Is There More to Insight Into Illness in Schizophrenia Than Cognition? A Study Applying the Dynamic Wisconsin Card Sorting Test

Autor(en): Waldorf, Manuel 
Pruss, Linda
Wiedl, Karl H.
Stichwörter: ANTERIOR CINGULATE CORTEX; BRAIN-INJURY; CLUSTER-ANALYSIS; cognition; DEFICIT; dynamic testing; insight; NEGATIVE-SYNDROME-SCALE; PERFORMANCE; Psychology; Psychology, Educational; PSYCHOSIS; REHABILITATION; schizophrenia; SELF-ESTEEM; UNAWARENESS; Wisconsin Card Sorting Test (WCST)
Erscheinungsdatum: 2017
Herausgeber: SPRINGER PUBLISHING CO
Journal: JOURNAL OF COGNITIVE EDUCATION AND PSYCHOLOGY
Volumen: 16
Ausgabe: 1
Startseite: 94
Seitenende: 106
Zusammenfassung: 
Impaired insight is common in schizophrenia. Etiological models focusing on single determinants have not succeeded in explaining insight deficits. More complex models seem promising. This study tests Startup's (1996) model of insight and cognition, predicting a curvilinear relationship and specific insight- cognition configurations. Patients with schizophrenia diagnoses (N = 248) were assessed with the Dynamic Wisconsin Card Sorting Test (WCSTdyn) and measures of psychopathology and premorbid intelligence. In a regression model connecting insight and WCSTdyn, the linear and quadratic term accounted for a small but significant proportion of variance. Cluster analysis yielded two cognitively high- functioning groups differing in insight and a group with impaired cognition and reduced insight. Results support Startup's framework of multiple barriers to insight. Cognitive deficits seem to be one insight- limiting factor, but motivational influences on insight cannot be excluded. Research on therapeutic interventions should take these different pathways into account.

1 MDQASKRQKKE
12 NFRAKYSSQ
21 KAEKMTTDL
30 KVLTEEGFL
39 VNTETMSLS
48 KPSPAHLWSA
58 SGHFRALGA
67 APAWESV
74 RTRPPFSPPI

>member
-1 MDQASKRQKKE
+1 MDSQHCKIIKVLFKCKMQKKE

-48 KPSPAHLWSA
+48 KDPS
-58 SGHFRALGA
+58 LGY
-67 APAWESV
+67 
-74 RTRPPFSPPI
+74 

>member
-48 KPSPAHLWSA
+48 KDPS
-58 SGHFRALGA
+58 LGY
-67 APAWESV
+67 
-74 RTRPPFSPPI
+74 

ISSN: 19458959
DOI: 10.1891/1945-8959.16.1.94

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